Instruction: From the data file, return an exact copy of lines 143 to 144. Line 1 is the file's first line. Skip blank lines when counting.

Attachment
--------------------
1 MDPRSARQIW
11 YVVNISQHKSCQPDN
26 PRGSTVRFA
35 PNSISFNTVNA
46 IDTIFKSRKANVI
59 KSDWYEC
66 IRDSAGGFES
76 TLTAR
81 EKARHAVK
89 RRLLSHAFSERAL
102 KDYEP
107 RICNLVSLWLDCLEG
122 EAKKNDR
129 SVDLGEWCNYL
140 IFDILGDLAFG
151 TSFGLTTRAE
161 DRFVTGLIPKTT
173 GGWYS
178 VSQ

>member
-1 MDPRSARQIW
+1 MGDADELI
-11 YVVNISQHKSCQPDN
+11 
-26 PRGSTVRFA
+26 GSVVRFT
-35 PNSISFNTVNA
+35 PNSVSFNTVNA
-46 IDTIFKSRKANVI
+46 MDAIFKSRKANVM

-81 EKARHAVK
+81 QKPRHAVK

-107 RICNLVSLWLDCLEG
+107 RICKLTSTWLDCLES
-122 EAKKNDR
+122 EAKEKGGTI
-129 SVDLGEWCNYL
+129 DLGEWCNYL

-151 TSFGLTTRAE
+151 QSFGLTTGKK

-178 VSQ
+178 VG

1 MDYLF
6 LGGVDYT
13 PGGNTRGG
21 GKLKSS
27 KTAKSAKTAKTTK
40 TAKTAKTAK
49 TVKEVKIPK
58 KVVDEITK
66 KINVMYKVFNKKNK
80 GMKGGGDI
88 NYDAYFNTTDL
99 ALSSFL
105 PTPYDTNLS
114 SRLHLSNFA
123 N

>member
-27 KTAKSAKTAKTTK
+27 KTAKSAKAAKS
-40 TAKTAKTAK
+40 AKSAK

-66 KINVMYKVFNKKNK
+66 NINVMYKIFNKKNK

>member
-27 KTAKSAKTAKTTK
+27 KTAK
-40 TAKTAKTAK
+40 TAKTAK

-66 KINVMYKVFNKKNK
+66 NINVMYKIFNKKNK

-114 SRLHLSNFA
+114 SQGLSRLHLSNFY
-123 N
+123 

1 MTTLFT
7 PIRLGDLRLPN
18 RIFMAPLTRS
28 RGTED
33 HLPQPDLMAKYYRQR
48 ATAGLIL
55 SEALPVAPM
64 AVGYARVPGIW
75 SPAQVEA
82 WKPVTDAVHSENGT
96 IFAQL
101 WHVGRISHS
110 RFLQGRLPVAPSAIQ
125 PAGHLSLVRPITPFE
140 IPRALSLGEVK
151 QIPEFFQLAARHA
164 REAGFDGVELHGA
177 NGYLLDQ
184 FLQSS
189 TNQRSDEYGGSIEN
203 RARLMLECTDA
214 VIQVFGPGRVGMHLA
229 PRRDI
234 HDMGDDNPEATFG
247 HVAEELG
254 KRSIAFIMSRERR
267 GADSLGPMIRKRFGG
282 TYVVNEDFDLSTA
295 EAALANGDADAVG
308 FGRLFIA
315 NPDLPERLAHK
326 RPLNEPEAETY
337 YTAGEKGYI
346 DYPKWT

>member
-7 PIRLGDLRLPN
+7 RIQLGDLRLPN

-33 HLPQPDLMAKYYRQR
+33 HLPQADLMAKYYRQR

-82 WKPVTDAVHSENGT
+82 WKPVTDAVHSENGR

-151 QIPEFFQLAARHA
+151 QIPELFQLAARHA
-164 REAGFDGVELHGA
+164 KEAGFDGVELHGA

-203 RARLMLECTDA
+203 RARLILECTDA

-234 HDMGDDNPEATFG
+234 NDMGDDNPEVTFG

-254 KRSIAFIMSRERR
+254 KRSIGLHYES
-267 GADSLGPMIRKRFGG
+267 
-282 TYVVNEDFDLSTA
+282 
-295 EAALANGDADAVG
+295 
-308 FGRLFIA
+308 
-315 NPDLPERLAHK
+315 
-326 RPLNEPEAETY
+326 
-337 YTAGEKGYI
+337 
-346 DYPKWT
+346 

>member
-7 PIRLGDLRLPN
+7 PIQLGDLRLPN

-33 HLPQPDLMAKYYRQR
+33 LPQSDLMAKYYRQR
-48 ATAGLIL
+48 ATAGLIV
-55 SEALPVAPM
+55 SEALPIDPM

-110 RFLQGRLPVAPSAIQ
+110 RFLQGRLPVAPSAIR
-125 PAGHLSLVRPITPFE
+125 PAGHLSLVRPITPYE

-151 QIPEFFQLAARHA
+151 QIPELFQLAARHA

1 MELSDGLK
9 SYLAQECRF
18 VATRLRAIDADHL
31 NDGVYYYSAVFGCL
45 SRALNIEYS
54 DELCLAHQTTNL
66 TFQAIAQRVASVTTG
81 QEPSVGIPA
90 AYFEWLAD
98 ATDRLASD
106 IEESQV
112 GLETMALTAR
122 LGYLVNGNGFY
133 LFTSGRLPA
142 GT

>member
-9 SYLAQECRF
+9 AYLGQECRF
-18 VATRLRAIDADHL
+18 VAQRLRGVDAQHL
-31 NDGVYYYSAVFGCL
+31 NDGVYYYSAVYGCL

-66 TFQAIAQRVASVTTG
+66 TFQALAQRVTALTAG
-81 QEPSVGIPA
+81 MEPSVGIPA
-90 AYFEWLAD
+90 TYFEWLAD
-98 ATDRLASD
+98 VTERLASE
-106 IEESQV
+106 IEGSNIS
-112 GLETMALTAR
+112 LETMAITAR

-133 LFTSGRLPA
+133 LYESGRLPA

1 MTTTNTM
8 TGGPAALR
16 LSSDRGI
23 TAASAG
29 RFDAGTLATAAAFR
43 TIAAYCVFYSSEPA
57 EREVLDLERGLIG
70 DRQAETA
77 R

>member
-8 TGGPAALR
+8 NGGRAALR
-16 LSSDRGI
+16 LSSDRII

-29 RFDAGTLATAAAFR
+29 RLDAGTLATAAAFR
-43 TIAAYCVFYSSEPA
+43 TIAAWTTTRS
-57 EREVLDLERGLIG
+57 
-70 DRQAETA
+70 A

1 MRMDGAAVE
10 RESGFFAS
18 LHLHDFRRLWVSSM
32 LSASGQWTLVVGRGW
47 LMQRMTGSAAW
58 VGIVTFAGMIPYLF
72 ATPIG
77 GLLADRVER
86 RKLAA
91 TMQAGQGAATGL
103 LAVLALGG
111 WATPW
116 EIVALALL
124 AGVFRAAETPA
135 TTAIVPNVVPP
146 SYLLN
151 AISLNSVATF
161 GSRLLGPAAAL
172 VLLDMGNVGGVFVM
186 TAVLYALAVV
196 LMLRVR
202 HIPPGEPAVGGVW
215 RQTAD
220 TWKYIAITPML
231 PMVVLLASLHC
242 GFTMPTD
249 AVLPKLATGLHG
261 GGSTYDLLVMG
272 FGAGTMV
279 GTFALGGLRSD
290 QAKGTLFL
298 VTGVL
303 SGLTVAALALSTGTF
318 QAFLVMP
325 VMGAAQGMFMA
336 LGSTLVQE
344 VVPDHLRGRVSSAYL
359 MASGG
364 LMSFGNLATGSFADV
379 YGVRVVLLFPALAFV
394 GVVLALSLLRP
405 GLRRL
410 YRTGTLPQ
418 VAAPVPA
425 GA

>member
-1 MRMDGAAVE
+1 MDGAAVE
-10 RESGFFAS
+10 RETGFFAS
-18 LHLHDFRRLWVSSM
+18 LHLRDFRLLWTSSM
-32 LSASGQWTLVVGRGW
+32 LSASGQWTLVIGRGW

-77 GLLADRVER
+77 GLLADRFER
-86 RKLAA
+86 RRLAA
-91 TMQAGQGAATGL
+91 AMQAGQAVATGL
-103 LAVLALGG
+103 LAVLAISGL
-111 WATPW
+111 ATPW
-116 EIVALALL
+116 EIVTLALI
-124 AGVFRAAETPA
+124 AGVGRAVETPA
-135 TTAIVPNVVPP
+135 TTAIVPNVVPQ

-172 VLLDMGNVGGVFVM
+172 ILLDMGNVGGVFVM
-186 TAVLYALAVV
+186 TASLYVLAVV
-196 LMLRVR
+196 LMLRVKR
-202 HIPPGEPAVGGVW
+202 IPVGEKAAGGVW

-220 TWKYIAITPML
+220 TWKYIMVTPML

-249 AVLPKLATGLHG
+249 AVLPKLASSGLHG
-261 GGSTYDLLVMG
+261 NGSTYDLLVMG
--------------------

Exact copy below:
>member
-7 PIRLGDLRLPN